One thing I've learned from working in the IT sector over the past couple of decades is that the government can be the biggest driver of IT spending. Some are convinced that the Sarbanes-Oxley Act single-handedly lifted the IT sector out of its post-dot-com, post-Y2K doldrums of the early 2000s by driving new spending on compliance, risk management, analytics and data management software.

Likewise, we're seeing a spurt of IT spending related to last year's passage and implementation of the federal health reform law. A number of states, in fact, are now building the information technology infrastructure necessary to implement health insurance exchanges required by the law.

Mary Mosquera, writing in Government Health IT, notes that Kansas, Maryland and California are beginning to assemble the information technology building blocks needed to create their health insurance exchanges.

Kansas is ahead of the pack, and the state's insurance commissioner is even suggesting that Kansas may offer its health insurance exchange capabilities as a cloud offering to other states. The exchanges are expected to up and running by 2014, serving as a single destination where consumers and small businesses will be able to shop for, compare and enroll in health insurance plans.

Mosquera reports that the U.S. Department of Health and Human Services has made more than $296 million in grants to states to plan their exchanges, “including for innovative models for the exchanges’ IT systems and to research and design exchange governance and operations.” There will be lots of integration work—the exchange systems will need to be compatible with Medicaid eligibility systems, as well as across federal IT systems, including those of Homeland Security, the IRS, and Social Security Administration.

There's no question that the health insurance and health care sector is an area ripe for technology restructuring. As observed last year, at the root of health care cost problems is a titanic struggle for cost-containment between insurers and providers. As a result of this emphasis, more innovative solutions are not coming to the fore. In addition, as any payer can testify, cost-containment has been an abysmal failure. And love it or hate it, the new federal health care initiative relies heavily on digitization to achieve cost containment goals.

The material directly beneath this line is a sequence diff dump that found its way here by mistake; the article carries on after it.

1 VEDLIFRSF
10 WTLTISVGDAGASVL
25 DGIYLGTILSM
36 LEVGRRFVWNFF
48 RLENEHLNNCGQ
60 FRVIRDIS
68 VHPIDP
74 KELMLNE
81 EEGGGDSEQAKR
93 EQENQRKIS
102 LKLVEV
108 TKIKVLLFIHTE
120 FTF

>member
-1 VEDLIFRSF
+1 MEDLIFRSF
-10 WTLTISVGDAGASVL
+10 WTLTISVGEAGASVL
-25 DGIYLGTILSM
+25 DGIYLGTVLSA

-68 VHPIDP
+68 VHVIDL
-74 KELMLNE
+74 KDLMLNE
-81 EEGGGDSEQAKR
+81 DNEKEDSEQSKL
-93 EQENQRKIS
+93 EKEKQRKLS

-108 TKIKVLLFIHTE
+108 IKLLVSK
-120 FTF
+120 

Government Technology's Brian Heaton has compiled a very helpful list of the main sources of information of health IT initiatives:

1.     National Conference of State Legislatures Federal Health reform, State Legislative Tracking Database

2.     American Medical Association Health IT Resources and Activities

3.     U.S. Department of Health and Human Services Agency for Research and Quality

4.     U.S. Department of Health and Human Services Office of the National Coordinator for Health Information Technology

5.     U.S. Department of Health and Human Services Health Resources and Services

Joe McKendrick is an author, consultant, blogger and frequent INN contributor specializing in information technology.

Readers are encouraged to respond to Joe using the “Add Your Comments” box below. He can also be reached at joe@mckendrickresearch.com.

This blog was exclusively written for Insurance Networking News. It may not be reposted or reused without permission from Insurance Networking News.

The opinions of bloggers on www.insurancenetworking.com do not necessarily reflect those of Insurance Networking News.

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